From Animal Defenders International
Movie Star Electric Shocked
Video released today by Animal Defenders International shows the elephant that appears alongside Reese Witherspoon and Robert Pattinson in the new film Water for Elephants, being beaten and electric-shocked during training.

Water for Elephants, a romantic drama set in a 1930s animal circus in the USA, starring Reese Witherspoon and Robert Pattinson, is premiering all over the world this month, with the London Premier last Tuesday. But the biggest star of the film is 45-year-old Asian elephant Tai, who plays Rosie, supplied by the performing animal supplier Have Trunk Will Travel, of California.

In the film Rosie, played by Tai, is brutally attacked by the circus owner who beats her with a bull hook. But the producers, stars, and trainers have been at pains to stress that Tai was trained with kindness, marshmallows, and positive reinforcement.

Gary Johnson, a founder of Have Trunk Will Travel claimed: “Tai was never hit in any way at all”.

American Humane observed the animal action during filming and said: “We’re here observing prep on Water for Elephants and so we’re here to make sure that everybody knows that not only the action on set but also the prep is humanely done, all these animals have been treated fairly and humanely throughout the entire course of their training.”

However shocking video, filmed at Have Trunk Will Travel in 2005, has been posted online today by Animal Defenders International (ADI) after the London premier, that tells a different story.

* Elephants including Tai are repeatedly given electric shocks with hand held stun guns
* Tai cries out when being shocked into performing a headstand
* Elephants including Tai are beaten about the body and legs with bull hooks
* A baby elephant is hooked in the lip and cries out
* An elephant is pinned with bull hooks whilst her tusks are sawn down, close to the bone

Jan Creamer, Chief Executive of ADI said: “We were uncomfortable with the message of this film, but the more we saw the repeated assertions that this elephant has been treated with love and affection and never been abused, we realized that we had to get the truth out. The public, the stars and the filmmakers have been duped. This poor elephant was trained to do the very tricks you see in the film by being given electric shocks.”

Kari Johnson, another of the founders of Have Trunk Will Travel has previously stated: “Have Trunk Will Travel has never issued a written endorsement, nor does it condone using electrical devices to discipline and control elephants except in situations where elephant or human safety is at risk.”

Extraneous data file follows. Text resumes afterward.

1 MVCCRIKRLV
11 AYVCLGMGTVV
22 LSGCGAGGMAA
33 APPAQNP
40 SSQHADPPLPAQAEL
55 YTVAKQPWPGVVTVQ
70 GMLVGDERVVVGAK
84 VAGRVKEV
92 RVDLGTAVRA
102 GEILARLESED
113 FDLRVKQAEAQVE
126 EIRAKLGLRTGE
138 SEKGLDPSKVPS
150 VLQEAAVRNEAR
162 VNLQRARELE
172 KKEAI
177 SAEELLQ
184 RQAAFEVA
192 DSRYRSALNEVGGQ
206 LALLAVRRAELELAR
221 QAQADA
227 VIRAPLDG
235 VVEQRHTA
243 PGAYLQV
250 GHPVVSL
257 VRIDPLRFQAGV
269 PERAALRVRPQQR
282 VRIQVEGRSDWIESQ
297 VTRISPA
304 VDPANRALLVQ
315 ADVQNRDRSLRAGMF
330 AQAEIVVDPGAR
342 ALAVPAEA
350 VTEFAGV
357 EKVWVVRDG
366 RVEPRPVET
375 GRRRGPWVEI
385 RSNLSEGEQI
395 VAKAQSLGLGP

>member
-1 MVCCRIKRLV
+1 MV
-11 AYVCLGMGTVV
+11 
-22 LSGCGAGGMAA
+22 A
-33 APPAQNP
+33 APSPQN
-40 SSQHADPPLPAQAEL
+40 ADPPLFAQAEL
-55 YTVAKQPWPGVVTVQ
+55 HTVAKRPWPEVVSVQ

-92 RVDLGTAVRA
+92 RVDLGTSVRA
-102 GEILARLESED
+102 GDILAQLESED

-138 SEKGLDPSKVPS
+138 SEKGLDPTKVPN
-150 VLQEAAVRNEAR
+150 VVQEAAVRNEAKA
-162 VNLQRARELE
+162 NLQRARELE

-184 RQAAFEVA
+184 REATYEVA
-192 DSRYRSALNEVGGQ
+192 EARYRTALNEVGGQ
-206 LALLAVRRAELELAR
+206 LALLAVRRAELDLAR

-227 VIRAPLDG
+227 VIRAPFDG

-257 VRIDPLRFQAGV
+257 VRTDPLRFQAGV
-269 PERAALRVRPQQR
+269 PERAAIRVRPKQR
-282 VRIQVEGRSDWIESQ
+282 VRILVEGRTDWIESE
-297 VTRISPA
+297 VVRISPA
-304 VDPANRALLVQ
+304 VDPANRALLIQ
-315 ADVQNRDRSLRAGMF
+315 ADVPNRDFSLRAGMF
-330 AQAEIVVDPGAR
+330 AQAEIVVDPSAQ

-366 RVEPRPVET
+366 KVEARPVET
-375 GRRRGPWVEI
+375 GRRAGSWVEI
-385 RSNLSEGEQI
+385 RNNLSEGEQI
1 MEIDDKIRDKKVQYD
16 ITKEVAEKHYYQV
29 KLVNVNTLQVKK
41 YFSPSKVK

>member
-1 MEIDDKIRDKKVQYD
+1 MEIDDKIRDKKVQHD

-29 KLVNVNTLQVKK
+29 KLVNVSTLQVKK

Gary Johnson and trainer Joanne Smith appear in the video giving the elephants electric shocks.

ADI are sending copies of the DVD to the film’s stars and makers.

Jan said: “I believe that Reese Witherspoon and Robert Pattinson will be horrified to learn what Tai went through.”

ADI has also contacted American Humane, urging them to re-evaluate how they assess the use of animals in films and the statements being made which effectively endorse the use of performing animals.

What You Can Do

* Please contact ADI today and find out how you can speak up for Tai and all animals being abused in the entertainment industry. If you live in the UK, please contact, if you live in the U.S. please contact and ask for a Water for Elephants Letter Writing Pack.
* Boycott this film and tell your family and friends to take a stand against animal cruelty by only supporting films without animal actors.
* Leaflet moviegoers at a theater near you to educate them about the abuse of Tai and other performing animals. Contact ADI to order leaflets.
* Contact your local theater with a copy of the DVD we can provide you, and politely ask them to make the right choice and stop showing the film.
* Contact ADI for a letter writing pack with sample letters to Water for Elephants actors and movie makers, and sample letters to the editor to help you raise your voice for Tai and the other animals abused for entertainment.
* Write a letter to your local paper about Tai’s abuse and educate the public that animal suffering is never romantic and it is never entertainment. (Sample letters available in our letter writing pack.)
* Contact the Director and Producer and politely ask that they make Water for Elephants the last film they will use live animal actors. (Contacts and sample letters available in our letter writing pack.)
* Share the link to the video on your Facebook and other social networking sites, to spread the word to family and friends.

Biologists Mothers' Day Song

Thanks to Deborah M and Tracy K for the link. A bit late but very educational ;)

Elephants never forget

Thanks to Tracy K for the link!

Frans de Waal on the Colbert report